The time was, however, not right for such drastic steps and at the end of Burgers’s term as president, no law had been passed whereby black people could obtain land in the ZAR.
However, we have to move back to the Soutpansberg and explore some other angles to judge whether or not it was possible for Burgers to be the godfather of a Venda child.
The marriage between Makhado and the daughter of Moshoeshoe is not unlikely. Makhado was born in 1825 and reigned from around 1865 until his death in 1895. King Moshoeshoe lived from 1786 to 1870. A daughter of Moshoeshoe would thus have been in the age group for Makhado to marry.
When Moshoeshoe was still a young boy (and apparently quite a “rebel”) he was taken to the great African philosopher and diplomat, Mohlomi. Mohlomi travelled across southern Africa, visiting different tribes and forming bonds of friendship. During his earlier years, Mohlomi also visited the Vhavenda. Moeshoeshoe would have learned from this and would also have had contact with his northern neighbours.
The writer, Max du Preez, writes about Moshoeshoe’s manner in which he ruled: “But he had another clever method to assure peace and respect for his authority: he married women from chiefdoms and clans in his region – among them San, Zulu and Xhosa speakers. The chief of a clan whose daughter was married to Moshoeshoe would think twice before attacking him. By the time he was 60, Moshoeshoe had more than 150 wives.”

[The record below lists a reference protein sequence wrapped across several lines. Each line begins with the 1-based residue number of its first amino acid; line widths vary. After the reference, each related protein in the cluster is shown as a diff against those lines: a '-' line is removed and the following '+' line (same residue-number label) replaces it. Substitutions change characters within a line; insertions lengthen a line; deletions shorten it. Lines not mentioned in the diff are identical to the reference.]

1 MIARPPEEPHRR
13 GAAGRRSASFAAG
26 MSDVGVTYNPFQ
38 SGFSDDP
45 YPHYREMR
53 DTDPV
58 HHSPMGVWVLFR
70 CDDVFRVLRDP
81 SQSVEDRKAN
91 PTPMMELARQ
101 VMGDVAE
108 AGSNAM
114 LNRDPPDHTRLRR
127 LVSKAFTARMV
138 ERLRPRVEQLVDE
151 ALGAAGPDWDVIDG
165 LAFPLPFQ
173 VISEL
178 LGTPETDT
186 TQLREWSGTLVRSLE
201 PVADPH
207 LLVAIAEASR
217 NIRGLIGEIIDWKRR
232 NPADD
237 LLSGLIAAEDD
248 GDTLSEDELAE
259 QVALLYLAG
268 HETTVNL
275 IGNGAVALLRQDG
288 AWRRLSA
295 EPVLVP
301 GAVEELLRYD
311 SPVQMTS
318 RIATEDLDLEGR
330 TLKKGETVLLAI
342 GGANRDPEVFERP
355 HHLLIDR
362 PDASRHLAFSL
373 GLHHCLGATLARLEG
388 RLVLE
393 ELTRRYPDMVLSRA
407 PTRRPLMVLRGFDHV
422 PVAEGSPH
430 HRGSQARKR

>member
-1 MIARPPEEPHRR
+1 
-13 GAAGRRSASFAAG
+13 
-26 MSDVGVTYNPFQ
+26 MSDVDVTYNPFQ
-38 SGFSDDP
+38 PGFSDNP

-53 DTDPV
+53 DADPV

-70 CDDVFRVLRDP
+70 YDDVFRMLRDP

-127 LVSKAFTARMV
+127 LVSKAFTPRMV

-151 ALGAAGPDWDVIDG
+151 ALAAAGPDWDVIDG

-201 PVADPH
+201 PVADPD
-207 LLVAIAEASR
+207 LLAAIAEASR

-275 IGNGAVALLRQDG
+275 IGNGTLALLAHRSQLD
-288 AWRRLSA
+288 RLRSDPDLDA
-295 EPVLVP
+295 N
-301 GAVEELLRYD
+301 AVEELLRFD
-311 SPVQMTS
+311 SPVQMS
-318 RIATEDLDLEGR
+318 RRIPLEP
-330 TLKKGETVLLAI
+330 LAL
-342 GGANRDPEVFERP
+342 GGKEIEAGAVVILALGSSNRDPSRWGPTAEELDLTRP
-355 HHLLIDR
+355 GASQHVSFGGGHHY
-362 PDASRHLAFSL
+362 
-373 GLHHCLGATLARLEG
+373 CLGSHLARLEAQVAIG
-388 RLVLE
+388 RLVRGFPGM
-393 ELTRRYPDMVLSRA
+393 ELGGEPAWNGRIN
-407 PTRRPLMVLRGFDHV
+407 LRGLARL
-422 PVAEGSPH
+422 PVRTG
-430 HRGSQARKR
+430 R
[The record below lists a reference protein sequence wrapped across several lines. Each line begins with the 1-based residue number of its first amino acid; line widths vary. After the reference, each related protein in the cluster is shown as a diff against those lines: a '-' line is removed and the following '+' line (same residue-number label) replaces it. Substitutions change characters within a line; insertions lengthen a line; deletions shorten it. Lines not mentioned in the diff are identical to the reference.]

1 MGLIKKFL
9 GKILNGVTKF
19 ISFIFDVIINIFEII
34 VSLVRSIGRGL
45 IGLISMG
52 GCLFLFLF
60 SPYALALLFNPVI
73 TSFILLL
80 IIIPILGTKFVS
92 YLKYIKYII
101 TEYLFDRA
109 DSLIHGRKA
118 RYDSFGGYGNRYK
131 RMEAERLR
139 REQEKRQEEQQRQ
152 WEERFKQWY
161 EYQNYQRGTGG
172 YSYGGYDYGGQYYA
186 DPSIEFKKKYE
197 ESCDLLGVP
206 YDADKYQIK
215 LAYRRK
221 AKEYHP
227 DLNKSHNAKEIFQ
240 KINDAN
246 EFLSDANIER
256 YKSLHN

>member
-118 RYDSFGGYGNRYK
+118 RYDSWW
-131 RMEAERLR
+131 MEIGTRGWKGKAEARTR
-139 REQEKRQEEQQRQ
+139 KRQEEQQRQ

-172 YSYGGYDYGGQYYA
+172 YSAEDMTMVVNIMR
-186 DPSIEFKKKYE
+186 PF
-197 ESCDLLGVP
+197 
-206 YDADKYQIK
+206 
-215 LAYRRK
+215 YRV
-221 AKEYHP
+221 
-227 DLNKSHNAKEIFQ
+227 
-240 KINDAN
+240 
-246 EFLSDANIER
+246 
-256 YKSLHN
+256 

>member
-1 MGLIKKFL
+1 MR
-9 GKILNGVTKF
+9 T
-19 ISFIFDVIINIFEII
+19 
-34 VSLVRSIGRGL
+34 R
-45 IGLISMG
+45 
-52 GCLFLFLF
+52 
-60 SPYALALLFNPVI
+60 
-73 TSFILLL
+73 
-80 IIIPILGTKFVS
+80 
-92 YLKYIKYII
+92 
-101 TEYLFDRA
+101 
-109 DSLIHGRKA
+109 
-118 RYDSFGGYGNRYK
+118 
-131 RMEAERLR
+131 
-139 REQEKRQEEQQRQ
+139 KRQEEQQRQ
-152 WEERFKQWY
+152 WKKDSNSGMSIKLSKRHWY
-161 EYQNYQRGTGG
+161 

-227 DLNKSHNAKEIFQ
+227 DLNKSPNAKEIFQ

The practice of allowing a daughter to marry a chief from another tribe would have made diplomatic sense. For Moshoeshoe it would have made sense to also form strong bonds with the ZAR government. Du Preez writes: “He spent the last 40 years of his life using all his diplomatic and negotiating skills to protect his people from being swamped by the Boers, who were mostly supported in their quest for land and sovereignty by British colonial officials from the Cape Colony.”
Whether the child of such a marriage would be sent away to live with a white family is perhaps doubtful. The practice of sending the king’s children to live in far-off villages was, however, not uncommon. This was often done to protect the child from his future enemies.